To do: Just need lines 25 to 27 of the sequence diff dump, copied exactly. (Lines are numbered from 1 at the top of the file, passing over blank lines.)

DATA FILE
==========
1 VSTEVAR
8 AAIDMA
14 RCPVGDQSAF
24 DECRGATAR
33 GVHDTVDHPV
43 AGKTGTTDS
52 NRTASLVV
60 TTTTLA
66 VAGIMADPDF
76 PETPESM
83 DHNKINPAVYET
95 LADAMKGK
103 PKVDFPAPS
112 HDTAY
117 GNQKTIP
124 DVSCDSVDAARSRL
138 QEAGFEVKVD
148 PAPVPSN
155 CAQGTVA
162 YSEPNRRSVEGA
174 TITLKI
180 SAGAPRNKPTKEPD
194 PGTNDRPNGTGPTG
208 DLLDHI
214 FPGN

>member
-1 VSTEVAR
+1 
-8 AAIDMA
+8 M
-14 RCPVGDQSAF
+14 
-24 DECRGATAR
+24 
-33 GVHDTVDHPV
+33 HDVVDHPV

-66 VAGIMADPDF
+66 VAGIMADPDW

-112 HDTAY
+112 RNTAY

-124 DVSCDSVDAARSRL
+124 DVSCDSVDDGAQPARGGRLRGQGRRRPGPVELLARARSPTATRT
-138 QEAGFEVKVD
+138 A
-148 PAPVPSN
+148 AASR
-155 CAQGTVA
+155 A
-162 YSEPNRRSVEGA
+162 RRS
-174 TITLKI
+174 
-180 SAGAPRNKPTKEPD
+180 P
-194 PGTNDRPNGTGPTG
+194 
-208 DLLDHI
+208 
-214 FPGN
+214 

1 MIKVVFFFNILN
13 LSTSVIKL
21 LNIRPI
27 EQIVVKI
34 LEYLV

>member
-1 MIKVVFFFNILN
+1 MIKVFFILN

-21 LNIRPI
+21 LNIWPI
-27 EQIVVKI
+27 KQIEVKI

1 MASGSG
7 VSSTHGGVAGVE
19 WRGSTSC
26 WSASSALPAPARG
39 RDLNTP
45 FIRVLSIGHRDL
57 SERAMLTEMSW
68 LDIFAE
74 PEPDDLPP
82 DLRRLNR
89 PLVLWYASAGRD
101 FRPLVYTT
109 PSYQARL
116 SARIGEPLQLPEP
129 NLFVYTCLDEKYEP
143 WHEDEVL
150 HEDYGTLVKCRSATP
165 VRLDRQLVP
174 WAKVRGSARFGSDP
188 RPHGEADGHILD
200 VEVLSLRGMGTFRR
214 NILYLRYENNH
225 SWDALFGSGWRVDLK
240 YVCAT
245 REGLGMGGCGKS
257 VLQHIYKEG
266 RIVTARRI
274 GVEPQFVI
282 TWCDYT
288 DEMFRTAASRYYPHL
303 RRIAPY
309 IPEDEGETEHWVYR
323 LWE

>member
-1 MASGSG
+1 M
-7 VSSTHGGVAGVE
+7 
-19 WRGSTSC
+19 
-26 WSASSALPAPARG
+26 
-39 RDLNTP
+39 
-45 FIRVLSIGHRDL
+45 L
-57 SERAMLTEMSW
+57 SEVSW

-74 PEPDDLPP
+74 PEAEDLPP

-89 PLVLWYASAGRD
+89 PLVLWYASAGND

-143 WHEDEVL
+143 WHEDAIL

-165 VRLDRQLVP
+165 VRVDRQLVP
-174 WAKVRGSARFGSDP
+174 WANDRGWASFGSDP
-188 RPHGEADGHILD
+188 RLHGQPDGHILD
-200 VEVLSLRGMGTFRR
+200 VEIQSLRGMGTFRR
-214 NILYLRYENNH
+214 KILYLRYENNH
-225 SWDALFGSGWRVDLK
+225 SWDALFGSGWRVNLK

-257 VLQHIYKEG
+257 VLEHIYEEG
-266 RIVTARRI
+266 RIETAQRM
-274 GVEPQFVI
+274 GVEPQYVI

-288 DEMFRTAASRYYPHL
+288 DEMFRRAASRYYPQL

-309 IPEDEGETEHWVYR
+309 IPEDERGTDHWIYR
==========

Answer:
214 FPGN

>member
-1 VSTEVAR